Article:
Looking at Calamity West’s work, you’d be hard-pressed to pigeonhole her. Just look at her first full-length plays, which premiered simultaneously in Chicago in 2012: Common Hatred, a contemporary riff on an Anton Chekhov drama, was produced by the Ruckus, while Sideshow Theatre Company staged The Gacy Play, a speculative psychological study of Chicago serial killer John Wayne Gacy.
In 2013, Jackalope Theatre Company premiered The Peacock, West’s tale of a young woman asserting herself amid the testosterone of a post-WWII writing class. And earlier this year, Jackalope staged her Rolling, a headline-driven plot about the writer of a discredited campus-rape exposé.
She returns to Sideshow this fall with Give It All Back, a new play set in a Paris hotel room in 1964 and inspired by Bob Dylan’s acoustic-to-electric transition. “I have a hard time categorizing myself,” says West with a shrug.
The idea for the new play was sparked when she was “obsessively watching” Martin Scorsese’s Dylan doc, No Direction Home. “But it’s not based on any sort of fact; it’s total fiction,” she says. “He’s never named Bob Dylan; his character is just called ‘The Artist.’ ”
West suggests she’s at a moment of artistic transition herself. A native of suburban St. Louis, she studied playwriting at Webster University, then went for her M.F.A. at California College of the Arts. After moving to Chicago, she began writing short plays for festivals.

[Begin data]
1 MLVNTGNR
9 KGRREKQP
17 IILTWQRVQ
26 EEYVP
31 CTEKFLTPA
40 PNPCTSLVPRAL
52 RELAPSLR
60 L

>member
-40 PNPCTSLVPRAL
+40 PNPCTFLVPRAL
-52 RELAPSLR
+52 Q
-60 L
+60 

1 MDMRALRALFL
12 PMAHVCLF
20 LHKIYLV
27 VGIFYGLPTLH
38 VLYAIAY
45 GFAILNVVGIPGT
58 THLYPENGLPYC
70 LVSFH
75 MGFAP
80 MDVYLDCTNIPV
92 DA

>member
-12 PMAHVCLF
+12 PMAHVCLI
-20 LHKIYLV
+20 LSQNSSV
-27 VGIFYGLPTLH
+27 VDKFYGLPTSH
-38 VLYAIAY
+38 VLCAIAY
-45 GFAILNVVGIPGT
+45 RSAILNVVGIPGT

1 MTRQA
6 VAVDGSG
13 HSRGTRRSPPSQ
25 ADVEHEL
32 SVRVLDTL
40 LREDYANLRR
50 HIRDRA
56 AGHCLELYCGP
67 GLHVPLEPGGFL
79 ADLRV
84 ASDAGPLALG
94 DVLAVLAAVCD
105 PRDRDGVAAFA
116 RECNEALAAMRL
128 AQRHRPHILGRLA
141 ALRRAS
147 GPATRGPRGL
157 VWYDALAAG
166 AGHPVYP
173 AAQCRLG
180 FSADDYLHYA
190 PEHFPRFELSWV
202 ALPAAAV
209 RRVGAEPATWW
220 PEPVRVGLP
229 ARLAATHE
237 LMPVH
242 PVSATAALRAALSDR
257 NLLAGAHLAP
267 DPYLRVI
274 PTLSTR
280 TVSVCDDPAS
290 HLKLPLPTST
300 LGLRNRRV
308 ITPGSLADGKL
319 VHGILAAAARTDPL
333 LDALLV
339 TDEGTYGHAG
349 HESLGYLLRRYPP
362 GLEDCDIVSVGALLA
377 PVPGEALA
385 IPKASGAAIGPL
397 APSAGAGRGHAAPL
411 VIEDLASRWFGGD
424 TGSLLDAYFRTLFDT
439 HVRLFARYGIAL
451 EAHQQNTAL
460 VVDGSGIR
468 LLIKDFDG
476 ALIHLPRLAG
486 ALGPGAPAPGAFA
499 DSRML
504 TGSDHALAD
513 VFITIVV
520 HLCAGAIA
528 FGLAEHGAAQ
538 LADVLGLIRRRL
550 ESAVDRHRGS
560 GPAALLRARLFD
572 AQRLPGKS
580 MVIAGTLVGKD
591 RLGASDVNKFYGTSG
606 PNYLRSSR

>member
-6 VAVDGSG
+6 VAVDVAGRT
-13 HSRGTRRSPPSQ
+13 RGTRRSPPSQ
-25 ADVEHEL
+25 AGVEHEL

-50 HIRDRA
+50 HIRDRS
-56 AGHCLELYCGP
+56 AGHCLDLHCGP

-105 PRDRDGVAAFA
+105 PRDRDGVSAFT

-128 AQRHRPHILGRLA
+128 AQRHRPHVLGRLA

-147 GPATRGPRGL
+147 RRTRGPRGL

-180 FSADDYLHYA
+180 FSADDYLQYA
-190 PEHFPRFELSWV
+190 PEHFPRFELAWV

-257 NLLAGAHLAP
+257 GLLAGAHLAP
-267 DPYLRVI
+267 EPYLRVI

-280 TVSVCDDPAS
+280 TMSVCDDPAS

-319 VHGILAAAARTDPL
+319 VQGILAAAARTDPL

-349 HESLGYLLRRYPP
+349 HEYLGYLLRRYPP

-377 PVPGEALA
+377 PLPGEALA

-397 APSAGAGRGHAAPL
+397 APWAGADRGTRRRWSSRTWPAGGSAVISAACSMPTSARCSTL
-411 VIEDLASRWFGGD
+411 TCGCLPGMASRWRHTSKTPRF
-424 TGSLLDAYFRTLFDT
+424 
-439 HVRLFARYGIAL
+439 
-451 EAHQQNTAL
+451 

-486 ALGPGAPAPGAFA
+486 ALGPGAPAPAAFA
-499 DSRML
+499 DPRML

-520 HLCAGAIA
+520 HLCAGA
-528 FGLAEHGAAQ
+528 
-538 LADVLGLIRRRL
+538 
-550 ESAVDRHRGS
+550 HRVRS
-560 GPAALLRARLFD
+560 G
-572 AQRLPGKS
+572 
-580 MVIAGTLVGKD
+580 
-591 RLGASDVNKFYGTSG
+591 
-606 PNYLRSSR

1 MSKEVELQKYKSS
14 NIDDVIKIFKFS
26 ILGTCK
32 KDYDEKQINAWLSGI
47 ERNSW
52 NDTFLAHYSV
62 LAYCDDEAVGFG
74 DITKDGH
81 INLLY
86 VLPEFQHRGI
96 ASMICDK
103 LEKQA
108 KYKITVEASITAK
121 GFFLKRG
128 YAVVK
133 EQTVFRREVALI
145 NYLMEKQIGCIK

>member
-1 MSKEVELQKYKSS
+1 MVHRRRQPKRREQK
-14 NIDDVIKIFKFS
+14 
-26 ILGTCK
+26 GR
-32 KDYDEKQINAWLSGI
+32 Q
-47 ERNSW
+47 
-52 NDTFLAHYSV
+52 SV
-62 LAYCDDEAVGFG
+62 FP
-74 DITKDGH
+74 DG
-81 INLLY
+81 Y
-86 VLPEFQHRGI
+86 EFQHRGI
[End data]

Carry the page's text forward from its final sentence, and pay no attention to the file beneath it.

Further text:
“I’m constantly unhelpful for young playwrights who ask me, ‘How do I get productions done?’ ” She adds, “It’s really just been theater companies knowing I’m a writer and approaching me. That’s how every single production of mine has happened. I’ve never had a script ready; I’ve never submitted a play anywhere. It’s weird.”
With Give It All Back—the first play she’s developed through more traditional channels—that dynamic is shifting.
“I’m 33 years old, which, I think in writer years—like dog years—I’m like 12 years old. Some people know right away what they want to do and what they want to write. I’ve never felt that way,” says West.
“Most of the time, I feel like an emotional chameleon. Up until Give It All Back, I was writing in a way that I was trying to impress people. I think that’s totally normal, and I don’t fault myself for that. But I feel like I’m entering into this new chapter where I’m in a place of ‘Fuck it all, I’m gonna write whatever I want and however I want to do it.’ ”